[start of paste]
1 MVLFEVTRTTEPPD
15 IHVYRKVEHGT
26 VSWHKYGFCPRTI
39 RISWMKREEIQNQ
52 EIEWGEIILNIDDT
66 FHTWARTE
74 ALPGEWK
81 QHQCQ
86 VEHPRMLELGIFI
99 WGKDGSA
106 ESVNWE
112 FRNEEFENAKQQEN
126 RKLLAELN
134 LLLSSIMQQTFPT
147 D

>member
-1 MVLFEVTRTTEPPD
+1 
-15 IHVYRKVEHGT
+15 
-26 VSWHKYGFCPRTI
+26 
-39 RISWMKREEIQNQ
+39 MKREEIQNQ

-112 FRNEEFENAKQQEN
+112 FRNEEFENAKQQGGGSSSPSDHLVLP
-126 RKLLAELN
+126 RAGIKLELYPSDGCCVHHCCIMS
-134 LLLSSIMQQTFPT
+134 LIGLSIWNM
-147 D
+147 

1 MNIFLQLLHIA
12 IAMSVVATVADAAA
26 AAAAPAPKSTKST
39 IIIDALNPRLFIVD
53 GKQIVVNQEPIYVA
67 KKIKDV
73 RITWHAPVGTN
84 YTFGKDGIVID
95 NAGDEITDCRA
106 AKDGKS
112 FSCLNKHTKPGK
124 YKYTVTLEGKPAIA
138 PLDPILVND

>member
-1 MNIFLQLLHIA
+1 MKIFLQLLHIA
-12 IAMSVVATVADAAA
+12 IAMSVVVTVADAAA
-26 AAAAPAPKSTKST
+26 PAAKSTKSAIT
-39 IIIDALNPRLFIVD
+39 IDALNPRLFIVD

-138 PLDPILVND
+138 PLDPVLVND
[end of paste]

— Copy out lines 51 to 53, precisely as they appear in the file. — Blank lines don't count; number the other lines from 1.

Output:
-26 AAAAPAPKSTKST
+26 PAAKSTKSAIT
-39 IIIDALNPRLFIVD